When asked if he’s ever stressed about the money, he said: ‘Yes, of course. But the thing with property is equity is a comfort layer and you can always sell everything.’
‘And it is stressful, but what’s the alternative? Having no investments and living paycheck to paycheck.’
Today he generates around $10,000 a month in profit from his investments.
The biggest investment mistakes Beau has made:
Making ’emotional decisions’ when it comes to investing. He says he purchased apartments in the Melbourne CBD because emotional played a key factor
Buying office spaces – at the time in 2019 he bought the offices right before Covid hit and workers were forced into their homes
Not investing sooner
He said another one of this biggest mistakes he’s made was letting his emotion play a factor when making financial decisions.
‘If I could go back and change anything, I wouldn’t buy the apartments. It was an emotional decision because I wanted to live in the city,’ he said.
‘But apartments traditionally don’t make much return compared to houses.’
Adding to this, Beau said he would never invest in Sydney because the market is too high and so instead looks to Western Australia, Victoria and overseas.
Currently he’s in Dubai for business and owns two properties there.
Today he’s the proud founder of Maple Group – a wealth management company helping clients also wanting to gain financial freedom through property.
According to research by Pearl Finance, only 1.6 per cent of Australians own two investment properties and 0.5 per cent own three investment properties.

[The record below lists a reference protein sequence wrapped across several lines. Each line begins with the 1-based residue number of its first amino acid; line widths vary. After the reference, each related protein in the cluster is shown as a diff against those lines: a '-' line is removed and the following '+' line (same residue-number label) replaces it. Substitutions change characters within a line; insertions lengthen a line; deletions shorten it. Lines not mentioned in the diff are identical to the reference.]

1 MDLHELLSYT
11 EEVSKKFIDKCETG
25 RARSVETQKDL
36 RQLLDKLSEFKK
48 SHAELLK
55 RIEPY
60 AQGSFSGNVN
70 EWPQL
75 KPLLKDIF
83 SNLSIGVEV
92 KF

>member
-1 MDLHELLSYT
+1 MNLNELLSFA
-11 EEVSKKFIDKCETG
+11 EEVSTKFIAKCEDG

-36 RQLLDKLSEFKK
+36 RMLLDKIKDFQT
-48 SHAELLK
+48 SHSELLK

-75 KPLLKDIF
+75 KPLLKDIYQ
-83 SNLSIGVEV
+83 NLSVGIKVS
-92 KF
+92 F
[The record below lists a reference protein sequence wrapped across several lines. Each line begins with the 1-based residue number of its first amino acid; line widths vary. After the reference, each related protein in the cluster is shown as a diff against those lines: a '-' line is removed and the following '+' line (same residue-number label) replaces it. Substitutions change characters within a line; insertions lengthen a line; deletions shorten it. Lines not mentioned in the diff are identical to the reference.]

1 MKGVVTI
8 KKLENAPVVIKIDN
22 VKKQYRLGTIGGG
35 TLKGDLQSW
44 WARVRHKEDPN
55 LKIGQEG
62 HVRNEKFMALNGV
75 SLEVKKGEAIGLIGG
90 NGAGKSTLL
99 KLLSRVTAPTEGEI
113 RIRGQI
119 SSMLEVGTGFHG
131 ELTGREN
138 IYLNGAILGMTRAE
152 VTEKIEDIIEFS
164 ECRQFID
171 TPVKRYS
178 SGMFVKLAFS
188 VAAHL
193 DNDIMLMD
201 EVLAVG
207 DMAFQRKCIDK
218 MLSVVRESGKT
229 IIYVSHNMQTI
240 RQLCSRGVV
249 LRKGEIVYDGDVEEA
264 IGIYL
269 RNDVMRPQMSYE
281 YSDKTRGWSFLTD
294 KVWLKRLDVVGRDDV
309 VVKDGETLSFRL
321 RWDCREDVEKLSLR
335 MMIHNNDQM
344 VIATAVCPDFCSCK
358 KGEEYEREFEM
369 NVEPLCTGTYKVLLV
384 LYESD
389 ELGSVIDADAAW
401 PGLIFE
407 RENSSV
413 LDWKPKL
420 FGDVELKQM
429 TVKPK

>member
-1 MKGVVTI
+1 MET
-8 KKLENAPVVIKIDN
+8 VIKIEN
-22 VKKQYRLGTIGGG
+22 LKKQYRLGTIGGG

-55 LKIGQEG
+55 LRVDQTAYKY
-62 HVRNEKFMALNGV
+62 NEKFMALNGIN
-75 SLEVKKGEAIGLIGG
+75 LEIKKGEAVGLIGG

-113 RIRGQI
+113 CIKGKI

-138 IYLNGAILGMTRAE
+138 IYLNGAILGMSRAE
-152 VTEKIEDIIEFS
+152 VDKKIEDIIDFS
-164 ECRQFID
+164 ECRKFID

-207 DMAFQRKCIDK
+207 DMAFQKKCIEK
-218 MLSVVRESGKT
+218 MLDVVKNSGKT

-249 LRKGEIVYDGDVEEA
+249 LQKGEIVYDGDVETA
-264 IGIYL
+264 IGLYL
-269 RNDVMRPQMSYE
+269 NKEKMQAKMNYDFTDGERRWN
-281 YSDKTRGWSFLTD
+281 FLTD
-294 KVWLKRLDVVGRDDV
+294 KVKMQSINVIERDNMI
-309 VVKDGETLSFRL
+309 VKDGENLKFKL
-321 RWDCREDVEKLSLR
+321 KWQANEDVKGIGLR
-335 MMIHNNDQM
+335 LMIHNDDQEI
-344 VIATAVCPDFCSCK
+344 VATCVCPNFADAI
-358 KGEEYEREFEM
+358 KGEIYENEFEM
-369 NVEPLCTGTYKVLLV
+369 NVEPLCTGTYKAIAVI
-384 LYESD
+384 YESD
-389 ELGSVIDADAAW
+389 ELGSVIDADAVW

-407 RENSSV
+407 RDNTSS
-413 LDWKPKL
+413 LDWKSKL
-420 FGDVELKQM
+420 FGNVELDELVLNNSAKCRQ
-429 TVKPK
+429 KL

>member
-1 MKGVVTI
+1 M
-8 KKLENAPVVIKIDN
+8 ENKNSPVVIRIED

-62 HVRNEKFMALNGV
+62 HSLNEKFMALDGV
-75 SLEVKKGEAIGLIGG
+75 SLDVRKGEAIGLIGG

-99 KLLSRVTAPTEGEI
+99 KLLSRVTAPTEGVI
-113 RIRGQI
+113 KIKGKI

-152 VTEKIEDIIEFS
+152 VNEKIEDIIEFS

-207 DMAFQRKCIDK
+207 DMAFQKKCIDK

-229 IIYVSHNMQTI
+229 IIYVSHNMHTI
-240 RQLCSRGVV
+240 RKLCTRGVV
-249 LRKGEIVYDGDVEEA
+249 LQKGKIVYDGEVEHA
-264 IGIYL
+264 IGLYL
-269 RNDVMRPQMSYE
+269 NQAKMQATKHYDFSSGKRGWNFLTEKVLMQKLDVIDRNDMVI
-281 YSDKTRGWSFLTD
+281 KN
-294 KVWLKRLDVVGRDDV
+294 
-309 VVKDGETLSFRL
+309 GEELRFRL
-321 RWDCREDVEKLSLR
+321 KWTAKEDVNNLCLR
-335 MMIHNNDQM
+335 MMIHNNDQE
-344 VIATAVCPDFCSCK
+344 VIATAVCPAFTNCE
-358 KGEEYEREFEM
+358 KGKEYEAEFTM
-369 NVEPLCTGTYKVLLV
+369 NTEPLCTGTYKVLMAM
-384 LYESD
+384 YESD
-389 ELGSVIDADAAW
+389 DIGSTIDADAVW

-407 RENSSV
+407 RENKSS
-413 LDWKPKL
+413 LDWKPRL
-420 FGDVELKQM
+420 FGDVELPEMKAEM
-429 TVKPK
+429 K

What first home buyer grants are available in Australia?
There are a variety of First Home Buyer grants and schemes available in Australia depending on the state you’re in.
NSW –The $10,000 First Home Owner Grant is available for newly built or substantially renovated homes.
VIC – You can receive $10,000 with the First Home Owner Grant (FHOG)
SA – If you are a first home buyer you may be eligible for the first home owner grant of up to $15,000, if you are:
- Buying or building a new home (including a house, flat, unit, townhouse or apartment) in South Australia
- And that home will be your principal place of residence.
WA – The first home owner grant (FHOG) is a one-off payment to encourage and assist first home buyers to buy or build a new residential property for use as their principal place of residence. The grant is $10,000 or the consideration paid to buy or build the house if less than that amount.
QLD –The first home owner grant gives eligible first-time home buyers $15,000 towards buying or building a new home in Queensland.
NT – The Australian Government has announced a grant of $25,000 for eligible owner-occupiers to build a new home or substantially renovate an existing home.
ACT – First Home Owner Grant – $7-$12.5K
The First Home Owner Grant (FHOG) provides financial assistance to eligible people buying their first new or substantially renovated home.
FHOG payments are not available for applicants who enter into a transaction with a commencement date on or after 1 July 2019
TAS – the $30 000 Grant to be extended to 30 June 2024
For more information, click here